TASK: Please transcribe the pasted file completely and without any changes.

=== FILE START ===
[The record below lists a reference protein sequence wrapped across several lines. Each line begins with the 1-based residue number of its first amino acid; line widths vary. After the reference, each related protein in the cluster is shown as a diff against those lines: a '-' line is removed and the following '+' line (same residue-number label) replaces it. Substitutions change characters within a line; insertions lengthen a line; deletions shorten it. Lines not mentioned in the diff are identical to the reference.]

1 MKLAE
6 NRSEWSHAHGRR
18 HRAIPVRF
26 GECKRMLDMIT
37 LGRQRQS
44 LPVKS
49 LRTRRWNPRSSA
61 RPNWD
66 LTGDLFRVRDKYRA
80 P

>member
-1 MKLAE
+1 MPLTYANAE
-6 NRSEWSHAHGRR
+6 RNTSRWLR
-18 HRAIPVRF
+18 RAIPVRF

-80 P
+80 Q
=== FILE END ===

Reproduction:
[The record below lists a reference protein sequence wrapped across several lines. Each line begins with the 1-based residue number of its first amino acid; line widths vary. After the reference, each related protein in the cluster is shown as a diff against those lines: a '-' line is removed and the following '+' line (same residue-number label) replaces it. Substitutions change characters within a line; insertions lengthen a line; deletions shorten it. Lines not mentioned in the diff are identical to the reference.]

1 MKLAE
6 NRSEWSHAHGRR
18 HRAIPVRF
26 GECKRMLDMIT
37 LGRQRQS
44 LPVKS
49 LRTRRWNPRSSA
61 RPNWD
66 LTGDLFRVRDKYRA
80 P

>member
-1 MKLAE
+1 MPLTYANAE
-6 NRSEWSHAHGRR
+6 RNTSRWLR
-18 HRAIPVRF
+18 RAIPVRF

-80 P
+80 Q